, PARIS, France, May 11 – French president-elect Emmanuel Macron faces the first major test of his plans to overhaul the country’s politics Thursday as his party reveals its candidates for parliamentary elections in June.
Pro-Europe centrist Macron, 39, was elected on Sunday after promising a “revolution” that would bring fresh faces into France’s stale political landscape and end the pattern of power alternating between traditional parties.
His newly renamed grassroots movement, “Republique en Marche” (Republic on the Move), founded only 13 months ago, will finally reveal the vast majority of the 577 candidates who will stand in parliamentary elections in June.
Macron has promised that half will be complete newcomers, meaning a diverse range of figures from business, civil service, activist groups and academia are set to make their first foray into politics. Half of the candidates will be women.
“The second act in the redrawing of our political life will be the building of a parliamentary majority in the elections in June,” the secretary general of the movement, Richard Ferrand, told reporters on Monday.
The nomination process is a balancing act for Macron and represents major risks for his presidency, which will begin formally on Sunday when he takes over from Socialist Francois Hollande.
Without his own parliamentary majority, he will find it hard to push through his planned reforms of the labour market, pensions, unemployment benefits or education.
Many of his newcomers, which have been approved by a nomination committee, will be up against seasoned politicians with long careers and local networks of activists and supporters.
And there is also the risk of scandal if anyone with a chequered history slips through the vetting process of the roughly 15,000 applications sent online.
Only 14 candidates have been revealed so far.
Among the approximately 450 candidates set to be announced on Thursday will be a number of familiar faces from the Socialist Party and from the centrist MoDem party, headed by Macron ally Francois Bayrou.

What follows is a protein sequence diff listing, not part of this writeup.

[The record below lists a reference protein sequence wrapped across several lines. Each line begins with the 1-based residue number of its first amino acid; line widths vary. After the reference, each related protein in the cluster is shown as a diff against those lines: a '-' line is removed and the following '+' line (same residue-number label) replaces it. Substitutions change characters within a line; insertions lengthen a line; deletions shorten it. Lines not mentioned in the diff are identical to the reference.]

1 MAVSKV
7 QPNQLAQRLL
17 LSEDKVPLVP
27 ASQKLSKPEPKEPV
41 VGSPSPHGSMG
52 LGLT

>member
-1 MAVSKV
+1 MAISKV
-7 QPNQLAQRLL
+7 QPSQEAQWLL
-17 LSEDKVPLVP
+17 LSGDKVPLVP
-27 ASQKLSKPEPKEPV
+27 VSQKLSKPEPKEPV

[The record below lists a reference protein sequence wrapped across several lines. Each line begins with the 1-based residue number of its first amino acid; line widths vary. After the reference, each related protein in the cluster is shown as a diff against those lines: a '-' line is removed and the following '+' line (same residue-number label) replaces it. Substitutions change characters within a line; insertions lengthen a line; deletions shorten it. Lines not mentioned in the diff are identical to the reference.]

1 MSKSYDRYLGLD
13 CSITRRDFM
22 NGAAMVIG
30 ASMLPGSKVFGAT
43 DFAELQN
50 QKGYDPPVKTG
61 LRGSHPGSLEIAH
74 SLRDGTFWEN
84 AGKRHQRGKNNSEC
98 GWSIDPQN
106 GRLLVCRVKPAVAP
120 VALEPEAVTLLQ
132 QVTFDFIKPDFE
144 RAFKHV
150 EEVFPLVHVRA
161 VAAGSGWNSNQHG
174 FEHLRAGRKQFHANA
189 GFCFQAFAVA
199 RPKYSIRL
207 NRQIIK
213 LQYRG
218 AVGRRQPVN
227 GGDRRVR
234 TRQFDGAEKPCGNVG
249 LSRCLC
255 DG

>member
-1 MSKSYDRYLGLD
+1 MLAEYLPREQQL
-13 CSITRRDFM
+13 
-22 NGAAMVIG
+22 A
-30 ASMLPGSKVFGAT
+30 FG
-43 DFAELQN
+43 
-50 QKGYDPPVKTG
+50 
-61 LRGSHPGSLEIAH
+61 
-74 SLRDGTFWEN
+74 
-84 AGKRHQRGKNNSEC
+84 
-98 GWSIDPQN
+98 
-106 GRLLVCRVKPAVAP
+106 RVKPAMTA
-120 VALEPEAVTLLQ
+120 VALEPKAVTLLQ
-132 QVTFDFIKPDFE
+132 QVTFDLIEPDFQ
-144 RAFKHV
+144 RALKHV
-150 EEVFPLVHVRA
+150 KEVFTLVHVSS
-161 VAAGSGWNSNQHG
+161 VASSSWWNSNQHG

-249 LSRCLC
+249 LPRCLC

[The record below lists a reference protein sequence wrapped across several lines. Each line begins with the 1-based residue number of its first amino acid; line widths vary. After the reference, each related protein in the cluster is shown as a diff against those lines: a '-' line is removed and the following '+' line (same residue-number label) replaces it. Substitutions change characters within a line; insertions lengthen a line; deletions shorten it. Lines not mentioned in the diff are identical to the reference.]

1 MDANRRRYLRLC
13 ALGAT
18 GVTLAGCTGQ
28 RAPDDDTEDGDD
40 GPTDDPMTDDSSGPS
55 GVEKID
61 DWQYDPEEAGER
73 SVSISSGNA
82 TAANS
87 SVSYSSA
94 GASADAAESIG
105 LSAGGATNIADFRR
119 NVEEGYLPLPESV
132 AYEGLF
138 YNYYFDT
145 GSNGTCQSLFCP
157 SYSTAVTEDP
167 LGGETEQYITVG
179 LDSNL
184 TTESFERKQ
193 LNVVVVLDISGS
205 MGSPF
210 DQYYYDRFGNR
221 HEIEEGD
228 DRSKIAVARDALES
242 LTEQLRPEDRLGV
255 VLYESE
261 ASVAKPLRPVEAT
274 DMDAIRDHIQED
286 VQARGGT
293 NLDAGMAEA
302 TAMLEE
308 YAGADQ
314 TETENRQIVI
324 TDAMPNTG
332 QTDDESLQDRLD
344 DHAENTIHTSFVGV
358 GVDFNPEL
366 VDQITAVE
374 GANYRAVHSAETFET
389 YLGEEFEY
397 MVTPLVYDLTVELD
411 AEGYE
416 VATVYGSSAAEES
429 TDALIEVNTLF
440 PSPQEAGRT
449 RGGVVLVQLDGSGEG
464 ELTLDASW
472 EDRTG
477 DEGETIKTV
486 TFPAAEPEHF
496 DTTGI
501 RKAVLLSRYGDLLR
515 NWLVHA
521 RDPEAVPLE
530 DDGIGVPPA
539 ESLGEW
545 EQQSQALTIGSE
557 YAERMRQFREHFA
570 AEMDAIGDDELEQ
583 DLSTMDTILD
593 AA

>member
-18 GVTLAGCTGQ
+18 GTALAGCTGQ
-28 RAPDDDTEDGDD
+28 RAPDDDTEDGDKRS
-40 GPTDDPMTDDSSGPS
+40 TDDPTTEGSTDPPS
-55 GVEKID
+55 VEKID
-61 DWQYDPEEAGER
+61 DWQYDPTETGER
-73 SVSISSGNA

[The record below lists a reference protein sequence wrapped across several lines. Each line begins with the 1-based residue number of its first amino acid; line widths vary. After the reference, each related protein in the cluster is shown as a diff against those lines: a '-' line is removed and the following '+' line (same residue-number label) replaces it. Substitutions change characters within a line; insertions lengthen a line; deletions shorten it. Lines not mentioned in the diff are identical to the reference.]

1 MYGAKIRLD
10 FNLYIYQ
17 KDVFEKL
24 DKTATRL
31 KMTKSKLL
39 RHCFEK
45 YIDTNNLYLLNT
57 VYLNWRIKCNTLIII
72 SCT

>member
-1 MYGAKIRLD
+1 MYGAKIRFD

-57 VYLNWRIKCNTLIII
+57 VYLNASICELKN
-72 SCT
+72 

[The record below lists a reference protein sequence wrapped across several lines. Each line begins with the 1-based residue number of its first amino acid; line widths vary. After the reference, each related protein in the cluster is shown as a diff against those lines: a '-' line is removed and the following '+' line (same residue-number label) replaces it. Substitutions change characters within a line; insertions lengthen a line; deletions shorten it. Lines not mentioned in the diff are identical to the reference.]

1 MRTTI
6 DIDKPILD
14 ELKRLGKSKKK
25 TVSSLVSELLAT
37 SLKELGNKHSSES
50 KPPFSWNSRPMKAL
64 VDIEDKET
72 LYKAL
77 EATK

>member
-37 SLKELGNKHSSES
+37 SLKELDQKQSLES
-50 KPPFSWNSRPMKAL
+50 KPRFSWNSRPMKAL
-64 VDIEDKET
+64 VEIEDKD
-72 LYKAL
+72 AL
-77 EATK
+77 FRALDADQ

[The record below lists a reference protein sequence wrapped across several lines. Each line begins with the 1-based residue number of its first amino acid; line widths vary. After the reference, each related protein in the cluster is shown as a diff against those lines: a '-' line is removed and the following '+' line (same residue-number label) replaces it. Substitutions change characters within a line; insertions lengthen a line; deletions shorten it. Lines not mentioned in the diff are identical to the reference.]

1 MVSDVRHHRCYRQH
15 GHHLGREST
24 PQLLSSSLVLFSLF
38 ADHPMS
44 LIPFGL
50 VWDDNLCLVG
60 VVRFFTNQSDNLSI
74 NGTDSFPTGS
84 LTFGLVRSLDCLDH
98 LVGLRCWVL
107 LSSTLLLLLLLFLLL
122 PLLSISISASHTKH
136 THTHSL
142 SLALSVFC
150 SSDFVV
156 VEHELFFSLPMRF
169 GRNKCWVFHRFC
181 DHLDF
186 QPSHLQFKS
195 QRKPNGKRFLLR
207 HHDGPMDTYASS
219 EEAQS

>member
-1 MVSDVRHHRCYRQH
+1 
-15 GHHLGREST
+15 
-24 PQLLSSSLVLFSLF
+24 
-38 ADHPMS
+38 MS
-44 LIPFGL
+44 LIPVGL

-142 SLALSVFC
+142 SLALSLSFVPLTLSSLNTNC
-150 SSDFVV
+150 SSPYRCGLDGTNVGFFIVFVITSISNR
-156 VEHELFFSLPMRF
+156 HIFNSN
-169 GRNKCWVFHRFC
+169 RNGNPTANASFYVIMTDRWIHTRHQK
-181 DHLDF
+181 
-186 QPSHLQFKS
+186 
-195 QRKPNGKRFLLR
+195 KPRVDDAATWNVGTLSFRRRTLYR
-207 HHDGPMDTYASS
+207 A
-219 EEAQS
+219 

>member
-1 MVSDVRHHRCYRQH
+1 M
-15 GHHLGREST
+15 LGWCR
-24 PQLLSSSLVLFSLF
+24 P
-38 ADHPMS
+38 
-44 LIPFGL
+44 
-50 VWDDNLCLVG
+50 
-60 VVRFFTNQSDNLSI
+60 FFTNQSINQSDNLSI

The president-elect is a left-leaning liberal — a one-time Socialist party member — and was a senior advisor to Hollande and an economy minister in his government from 2014-2016.
No one who planned to stand for the rightwing Republicans party has defected, the party’s secretary general Bernard Accoyer said Thursday, despite efforts to recruit them.
Macron, a former investment banker who has never held elected office, faces two other tricky decisions this week.
The first is his choice for prime minister, who will head the government until at last the parliamentary elections on June 11 and 18 and perhaps beyond.
The choice will send a powerful signal about Macron’s intentions, and he has promised to pick someone with past experience of parliament and capable of managing a majority. His declared preference is for a woman.
Amid feverish speculation in the French media — will he pick a loyal supporter or someone from the rightwing Republicans? — nothing has leaked from his small group of aides.
The second dilemma is the case of former government colleague and ex-Socialist prime minister Manuel Valls.
Valls, a one-time centrist ally who lobbied for Macron to join the government in 2014, on Tuesday declared his desire to stand for Macron’s party in the parliamentary elections.
But relations between him and Macron frayed during their time in government over differences on policy, and Valls was an outspoken critic of Macron’s decision to start his own political movement last April.
The Spanish-born MP from the constituency of Evry, a suburb of Paris, was abruptly told he had to apply online and should not assume he would be accepted.
French media have quoted him telling En Marche’s nomination chief Jean-Paul Delevoye that he was unable to send his application, increasing the sense of humiliation.
“I don’t understand. I’m clicking and clicking on your site but it’s not working,” Valls was reported to have said by Europe 1 radio.
Macron’s sensational victory on Sunday came after a campaign that exposed deep economic and social divisions, as well as tensions about French identity and immigration.
The political consequences are still being felt, with the Socialists fighting for relevance and the Republicans eager to become the main political force in parliament after the June elections.
Seeking to emulate Macron’s route to power outside the traditional parties, defeated Socialist presidential candidate Benoit Hamon has announced his own movement, as has a separate group of Socialists including Paris Mayor Anne Hidalgo.
Far-left presidential candidate Jean-Luc Melenchon is also hoping for a breakthrough in the coming elections with his “France Insoumise” (“France Unbowed”) alliance, underlining France’s political fragmentation.